DENVER—Almost every single Dish Network employee is reminded every day that the company is rushing to enter the wireless industry, thanks to a countdown clock installed at the entrance to the company’s headquarters here.
The clock—which is synced with similar clocks on Dish’s corporate intranet and one in its Washington, D.C., offices—shows the time left for Dish to finish “phase one” of its wireless network network build efforts.
Specifically, in a little under 500 days, Dish needs to offer NB-IoT wireless network services across much of the United States. That March 7, 2020, timeline would potentially satisfy the FCC’s build-out requirements on Dish’s spectrum.
Dish’s build-out countdown clock is the latest indication that the satellite TV company is serious about entering the wireless industry, first through an NB-IoT network and then, ultimately, with a 5G network.
Dish founder Charlie Ergen stepped down from his role as CEO to focus on building the company’s wireless business late last year. And in February, Dish laid out its wireless plans: The company said it will spend between $500 million and $1 billion through 2020 building out the “first phase” of its wireless network. The company said it would deploy an NB-IoT network initially and would potentially build out a 5G network later—as part of phase two—as standards for that network are made available. Then, in May, Ergen put a price tag on that full 5G network: $10 billion.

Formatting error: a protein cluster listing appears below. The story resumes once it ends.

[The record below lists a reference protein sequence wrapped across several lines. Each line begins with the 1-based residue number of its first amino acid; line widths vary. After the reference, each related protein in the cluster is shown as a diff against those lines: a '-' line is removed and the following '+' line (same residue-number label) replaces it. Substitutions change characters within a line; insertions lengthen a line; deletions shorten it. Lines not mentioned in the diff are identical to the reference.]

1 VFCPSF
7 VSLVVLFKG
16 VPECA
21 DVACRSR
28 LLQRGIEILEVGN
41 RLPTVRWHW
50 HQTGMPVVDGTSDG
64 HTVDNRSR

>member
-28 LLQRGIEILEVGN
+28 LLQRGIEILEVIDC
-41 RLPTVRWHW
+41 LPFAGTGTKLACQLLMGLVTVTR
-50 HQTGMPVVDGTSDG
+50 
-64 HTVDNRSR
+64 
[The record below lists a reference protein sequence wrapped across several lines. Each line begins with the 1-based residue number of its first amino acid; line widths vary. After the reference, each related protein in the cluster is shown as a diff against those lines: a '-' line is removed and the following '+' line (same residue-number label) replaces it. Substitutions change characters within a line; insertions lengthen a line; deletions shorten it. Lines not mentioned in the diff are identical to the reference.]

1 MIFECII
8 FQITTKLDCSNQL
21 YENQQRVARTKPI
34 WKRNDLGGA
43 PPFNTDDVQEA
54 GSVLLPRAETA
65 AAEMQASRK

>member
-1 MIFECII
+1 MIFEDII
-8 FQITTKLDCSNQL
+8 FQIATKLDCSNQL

Dish has spent roughly $20 billion over the past decade amassing a significant spectrum portfolio stretching from 600 MHz to AWS-4. Today, the company owns roughly 95 MHz of low- and midband spectrum, according to the Wall Street analysts at Cowen, which valued those holdings at about $30.2 billion.
Most analysts expected Dish to eventually sell those spectrum holdings to a major wireless network operator; Verizon was often fingered as a possible buyer due to its relatively paltry spectrum holdings compared with its massive customer base. However, Dish’s executives have made it increasingly clear that Dish does in fact plan to embark on a greenfield network build-out that would essentially position Dish directly against the likes of Verizon, AT&T and T-Mobile. Dish’s countdown clock is another indication that the company is serious about its efforts.
Not surprisingly, some analysts continue to believe that Dish won’t be successful in its wireless network build-out efforts; indeed, T-Mobile already operates a nationwide NB-IoT network like the kind Dish hopes to finish more than a year from now.
“Dish is hoping to put off a major investment as long as possible, hoping that somehow the value of spectrum will head north again. I would advise them to give it up,” wrote Mobile Experts analyst Joe Madden this summer. “Now, it’s time for Charlie Ergen to make a deal with a cable company.”